Finquiry #2: Bogdan Dinu on Cross-Border Payments

Since the dawn of the Internet age, global economies have grown closer – as did the underlying financial systems. Today, we can digitally purchase a product with materials from Eastern Europe, produced in Singapore, refined and branded for sale in Canada, and eventually shipped to Brazil. All countries involved in this supply chain have to maintain financial relationships and this also necessitates numerous cross-border payments.

However, that’s easier said than done. Complying to all regulations, security processes and technical requirements necessary to move funds from one country to the other comes with high efforts and costs for service providers.

For our fintech interview series “Finquiry”, we have asked cross-border payments expert Bogdan Dinu to break down what goes behind facilitating effective and low-cost transfers.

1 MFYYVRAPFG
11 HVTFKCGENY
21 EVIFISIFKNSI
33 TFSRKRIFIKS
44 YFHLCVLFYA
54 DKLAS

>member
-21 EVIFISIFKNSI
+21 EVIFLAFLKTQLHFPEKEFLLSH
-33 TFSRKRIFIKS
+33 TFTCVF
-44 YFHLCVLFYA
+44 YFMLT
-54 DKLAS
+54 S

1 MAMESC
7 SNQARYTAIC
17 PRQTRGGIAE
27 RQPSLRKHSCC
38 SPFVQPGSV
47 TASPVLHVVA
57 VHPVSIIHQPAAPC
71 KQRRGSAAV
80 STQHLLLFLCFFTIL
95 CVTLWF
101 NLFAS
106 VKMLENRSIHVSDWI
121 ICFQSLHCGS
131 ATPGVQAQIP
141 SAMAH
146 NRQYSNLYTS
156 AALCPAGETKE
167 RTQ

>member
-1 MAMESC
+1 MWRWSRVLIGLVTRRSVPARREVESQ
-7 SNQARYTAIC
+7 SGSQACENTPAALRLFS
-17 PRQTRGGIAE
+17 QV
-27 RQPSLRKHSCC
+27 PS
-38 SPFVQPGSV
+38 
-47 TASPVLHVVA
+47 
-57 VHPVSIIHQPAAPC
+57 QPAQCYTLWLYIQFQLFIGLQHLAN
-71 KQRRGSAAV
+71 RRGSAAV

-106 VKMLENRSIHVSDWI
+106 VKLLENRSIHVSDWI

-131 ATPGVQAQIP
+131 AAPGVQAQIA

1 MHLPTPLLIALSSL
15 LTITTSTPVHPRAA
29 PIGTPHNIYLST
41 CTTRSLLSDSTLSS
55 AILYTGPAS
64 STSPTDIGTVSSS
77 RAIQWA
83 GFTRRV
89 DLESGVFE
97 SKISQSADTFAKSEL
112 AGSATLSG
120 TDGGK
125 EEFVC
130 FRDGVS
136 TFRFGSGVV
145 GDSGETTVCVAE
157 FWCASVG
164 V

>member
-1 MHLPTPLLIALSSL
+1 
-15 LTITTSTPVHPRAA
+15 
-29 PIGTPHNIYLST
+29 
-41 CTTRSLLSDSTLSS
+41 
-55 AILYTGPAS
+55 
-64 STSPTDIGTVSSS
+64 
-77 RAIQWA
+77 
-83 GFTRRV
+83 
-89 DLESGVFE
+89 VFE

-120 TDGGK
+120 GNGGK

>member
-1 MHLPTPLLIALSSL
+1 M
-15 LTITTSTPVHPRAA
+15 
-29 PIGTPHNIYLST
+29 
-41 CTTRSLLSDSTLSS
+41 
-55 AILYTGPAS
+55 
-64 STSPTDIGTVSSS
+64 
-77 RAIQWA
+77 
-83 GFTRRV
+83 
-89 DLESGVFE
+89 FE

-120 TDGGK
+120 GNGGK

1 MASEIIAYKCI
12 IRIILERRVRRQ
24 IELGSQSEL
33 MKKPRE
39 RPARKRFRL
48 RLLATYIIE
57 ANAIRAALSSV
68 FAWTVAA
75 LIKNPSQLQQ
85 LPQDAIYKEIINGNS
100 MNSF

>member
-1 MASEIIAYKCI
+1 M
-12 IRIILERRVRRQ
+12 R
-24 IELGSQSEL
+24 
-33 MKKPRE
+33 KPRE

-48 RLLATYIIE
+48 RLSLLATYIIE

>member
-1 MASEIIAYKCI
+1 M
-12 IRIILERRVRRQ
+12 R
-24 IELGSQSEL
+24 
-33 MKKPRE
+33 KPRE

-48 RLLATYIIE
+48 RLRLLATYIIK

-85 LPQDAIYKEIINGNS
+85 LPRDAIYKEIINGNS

Our Guest: Bogdan Dinu, Head of Product at Thunes

Our interview partner Bogdan Dinu is the perfect expert to lead us through the dense jungle of the cross-border payments landscape. As the Head of Product in leading global payments network Thunes, he is set to support the business through its next phase of global expansion. 

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A world map with a paper ship, symbolizing the world of payment.

Payment Around the World – Part 3

Asia, India, the Middle East

Payment around the world – where were we? In the previous articles of this series, we devoted ourselves to different payment landscapes of the globe. And with the trends and challenges, we found there.

But no matter which region we looked at: All of them stood on the verge of digital transformation or have crossed that line. China and the USA press ahead in terms of payment innovation, as we have seen in our second article. In other countries, digital payments are still in the process of taking hold in the populace. The changes they bring have already become apparent. Digital payment services play the role of an equalizer, especially for the unbanked people. Developments in Africa‘s and Latin America’s payment landscape, as detailed in the first article of this series, stand as an example for this.